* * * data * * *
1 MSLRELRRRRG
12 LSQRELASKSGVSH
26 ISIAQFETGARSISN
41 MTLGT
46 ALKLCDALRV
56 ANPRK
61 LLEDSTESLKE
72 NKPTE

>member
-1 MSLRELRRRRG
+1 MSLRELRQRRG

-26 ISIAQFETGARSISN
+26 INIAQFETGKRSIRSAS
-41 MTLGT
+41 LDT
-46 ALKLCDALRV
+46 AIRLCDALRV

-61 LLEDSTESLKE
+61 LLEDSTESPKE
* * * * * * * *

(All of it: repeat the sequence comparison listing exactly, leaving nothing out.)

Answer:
1 MSLRELRRRRG
12 LSQRELASKSGVSH
26 ISIAQFETGARSISN
41 MTLGT
46 ALKLCDALRV
56 ANPRK
61 LLEDSTESLKE
72 NKPTE

>member
-1 MSLRELRRRRG
+1 MSLRELRQRRG

-26 ISIAQFETGARSISN
+26 INIAQFETGKRSIRSAS
-41 MTLGT
+41 LDT
-46 ALKLCDALRV
+46 AIRLCDALRV

-61 LLEDSTESLKE
+61 LLEDSTESPKE